Luscious green trees surround the outdoor skatepark and grandstands at the UCI Urban Cycling World Championships in Chengdu, China. Freestyle BMX star Hannah Roberts — atop her pink bike, rocking a black full-face helmet — drops in and pedals hard toward a spine ramp. As she launches off the ramp, Roberts begins a 360-degree spin. In the middle of her rotation, she uses the handlebars to whip the bike around separate from her body, becoming the first woman to land a 360 tailwhip in competition.
The historic trick, thrown down on her sport’s biggest stage, epitomized Roberts’ young career. She has never stopped building to bigger and better things.
Rather than give the crowd a fist pump, or take a breather to soak in the momentous occasion, Roberts immediately hits a vert ramp and busts a flair — a backflip with a simultaneous 180-degree turn.
The year before, she took a disappointing third in the event, behind fellow Americans Perris Benegas and Angie Marino. On Nov. 10, 2019, Roberts avenged the loss, winning her second world championship at just 18 years old with a score of 90.0 out of 100.
After wiping away tears, she stood above the rest on the podium, smiling as she accepted a gold medal and a stuffed panda with a leaf in its mouth. She wore UCI’s iconic rainbow jersey, bestowed upon world champions of every cycling discipline since the 1920s.
Just one week earlier, she had won her fourth straight FISE World Cups Series, which also held its final event in Chengdu. Roberts left no question whether she was the best women’s freestyle BMXer in the world.
“I wanted to have the rainbow jersey going into the Olympic year,” Roberts says. “It was more for myself. I put so much work in, and I was so focused on showing that I wasn’t going to take second or third again. I wanted that year to be all about me, so I threw down some of my bigger tricks.”
Her mother Betty made the trip to Chengdu to watch, after she and Roberts had spent half a year apart. In order to train for the world championships, Roberts effectively emancipated herself from her mother and father in June 2019 while she was still 17.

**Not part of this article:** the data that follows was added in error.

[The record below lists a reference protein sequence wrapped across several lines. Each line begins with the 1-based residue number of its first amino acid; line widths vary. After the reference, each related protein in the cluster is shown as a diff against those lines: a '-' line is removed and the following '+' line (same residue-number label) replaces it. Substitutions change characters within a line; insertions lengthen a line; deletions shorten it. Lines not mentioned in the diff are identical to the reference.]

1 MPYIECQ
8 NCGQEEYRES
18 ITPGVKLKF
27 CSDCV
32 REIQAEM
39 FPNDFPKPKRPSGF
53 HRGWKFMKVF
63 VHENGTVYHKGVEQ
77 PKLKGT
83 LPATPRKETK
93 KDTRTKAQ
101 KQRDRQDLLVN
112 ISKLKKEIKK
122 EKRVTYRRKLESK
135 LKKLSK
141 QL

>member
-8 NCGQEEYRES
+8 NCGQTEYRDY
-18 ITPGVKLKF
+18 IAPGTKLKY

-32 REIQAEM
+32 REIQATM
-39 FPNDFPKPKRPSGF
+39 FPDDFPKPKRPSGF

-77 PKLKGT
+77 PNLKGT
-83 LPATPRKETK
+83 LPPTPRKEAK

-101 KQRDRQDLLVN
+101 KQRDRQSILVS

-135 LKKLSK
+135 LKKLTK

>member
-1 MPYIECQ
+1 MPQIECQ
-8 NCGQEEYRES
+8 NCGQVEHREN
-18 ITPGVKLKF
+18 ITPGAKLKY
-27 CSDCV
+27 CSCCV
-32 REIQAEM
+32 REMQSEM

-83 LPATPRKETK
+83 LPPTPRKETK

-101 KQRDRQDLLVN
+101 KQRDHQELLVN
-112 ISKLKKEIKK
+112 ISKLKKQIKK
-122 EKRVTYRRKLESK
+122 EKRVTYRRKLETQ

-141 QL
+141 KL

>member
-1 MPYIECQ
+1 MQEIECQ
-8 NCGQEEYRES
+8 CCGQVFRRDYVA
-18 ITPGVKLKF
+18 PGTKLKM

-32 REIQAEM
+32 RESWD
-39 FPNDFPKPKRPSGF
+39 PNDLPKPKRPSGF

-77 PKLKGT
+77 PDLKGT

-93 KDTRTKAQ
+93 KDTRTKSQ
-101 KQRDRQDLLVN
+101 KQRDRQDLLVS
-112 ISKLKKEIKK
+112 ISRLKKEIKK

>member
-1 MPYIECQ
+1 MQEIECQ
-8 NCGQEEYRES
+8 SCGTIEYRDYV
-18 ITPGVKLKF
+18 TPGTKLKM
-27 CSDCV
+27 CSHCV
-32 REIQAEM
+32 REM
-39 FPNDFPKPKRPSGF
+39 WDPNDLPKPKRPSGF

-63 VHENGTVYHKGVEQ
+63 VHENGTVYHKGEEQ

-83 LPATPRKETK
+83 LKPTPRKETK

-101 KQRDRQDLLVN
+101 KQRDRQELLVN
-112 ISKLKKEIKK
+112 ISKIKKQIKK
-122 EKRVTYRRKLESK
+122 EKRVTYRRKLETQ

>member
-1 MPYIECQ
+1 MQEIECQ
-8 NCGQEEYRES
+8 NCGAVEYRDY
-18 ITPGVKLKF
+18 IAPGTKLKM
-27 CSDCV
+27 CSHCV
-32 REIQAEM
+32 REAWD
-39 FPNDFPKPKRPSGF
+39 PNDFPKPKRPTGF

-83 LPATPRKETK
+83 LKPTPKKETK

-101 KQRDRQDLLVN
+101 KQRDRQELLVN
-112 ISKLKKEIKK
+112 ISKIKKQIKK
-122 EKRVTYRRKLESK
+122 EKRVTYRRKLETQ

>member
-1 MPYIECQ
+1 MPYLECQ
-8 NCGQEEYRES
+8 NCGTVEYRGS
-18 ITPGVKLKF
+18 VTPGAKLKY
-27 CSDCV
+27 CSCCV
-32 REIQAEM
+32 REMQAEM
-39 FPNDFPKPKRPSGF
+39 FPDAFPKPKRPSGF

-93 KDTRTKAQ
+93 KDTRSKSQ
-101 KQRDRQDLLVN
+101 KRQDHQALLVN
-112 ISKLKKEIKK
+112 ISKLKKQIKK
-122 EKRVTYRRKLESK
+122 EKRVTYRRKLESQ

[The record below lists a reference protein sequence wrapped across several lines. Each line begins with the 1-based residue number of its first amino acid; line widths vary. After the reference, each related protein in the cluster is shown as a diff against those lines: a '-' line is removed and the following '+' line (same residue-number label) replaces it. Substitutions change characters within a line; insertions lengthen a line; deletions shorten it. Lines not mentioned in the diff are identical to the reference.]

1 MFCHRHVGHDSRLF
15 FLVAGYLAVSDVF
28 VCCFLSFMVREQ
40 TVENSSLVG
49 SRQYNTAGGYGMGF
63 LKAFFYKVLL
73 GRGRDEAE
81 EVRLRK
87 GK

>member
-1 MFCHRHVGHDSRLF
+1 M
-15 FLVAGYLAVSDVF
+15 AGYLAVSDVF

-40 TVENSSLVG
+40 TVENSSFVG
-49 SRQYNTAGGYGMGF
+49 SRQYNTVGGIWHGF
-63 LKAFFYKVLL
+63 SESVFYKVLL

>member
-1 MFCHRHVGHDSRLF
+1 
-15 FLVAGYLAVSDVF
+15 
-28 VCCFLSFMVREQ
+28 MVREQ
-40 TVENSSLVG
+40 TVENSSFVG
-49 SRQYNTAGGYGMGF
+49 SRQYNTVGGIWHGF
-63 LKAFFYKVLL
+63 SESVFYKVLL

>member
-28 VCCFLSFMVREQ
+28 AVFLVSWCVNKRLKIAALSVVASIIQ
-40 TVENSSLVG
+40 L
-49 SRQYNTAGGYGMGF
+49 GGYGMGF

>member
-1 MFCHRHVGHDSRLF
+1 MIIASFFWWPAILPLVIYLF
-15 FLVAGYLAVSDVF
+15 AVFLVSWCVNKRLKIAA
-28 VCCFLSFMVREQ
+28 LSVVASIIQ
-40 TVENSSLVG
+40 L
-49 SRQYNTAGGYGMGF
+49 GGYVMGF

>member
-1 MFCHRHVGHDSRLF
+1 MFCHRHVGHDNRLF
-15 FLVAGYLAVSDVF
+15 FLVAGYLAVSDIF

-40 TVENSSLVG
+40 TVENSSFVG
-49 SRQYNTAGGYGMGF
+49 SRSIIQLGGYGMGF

She moved in with long-time medical trainer Trish Bare Grounds and Trish’s 18-year-old daughter, Olivia, 750 miles away in Holly Springs, North Carolina. As she moved, she changed her diet. More importantly, she strictly budgeted her modest income. Being a teenage action sports prodigy with international acclaim isn’t as lucrative as one might think.
There was no giant check waiting at the podium in Chengdu to signify the €10,000 in prize money she earned, but the win was huge for Roberts. Just four months prior, she wasn’t sure she could sustain her freestyle BMX career into her mid-twenties unless the sport became more financially stable.
The World Championships are one of the few annual competitions to award equal prizes to men and women. By comparison, when she won the final contest of the world series, the Men’s Elite winner took home €8,000 while Roberts received €1,500.
And though Roberts’ accomplishments show how far women’s freestyle BMX has come in recent years in terms of talent and viability, they are also a reminder of the wage and sponsorship gap that persists between male and female athletes. As impressive as Roberts and her peers have been, the most famous annual extreme sports event, the X Games, still won’t let them compete.
The now-postponed summer Olympics were supposed to be a launch pad for the sport and for Roberts. The games drew an estimated 3.6 billion viewers for the Rio Games in 2016. Freestyle BMX will be an event for the first time ever in Tokyo, and Roberts is the clear favorite to take home gold.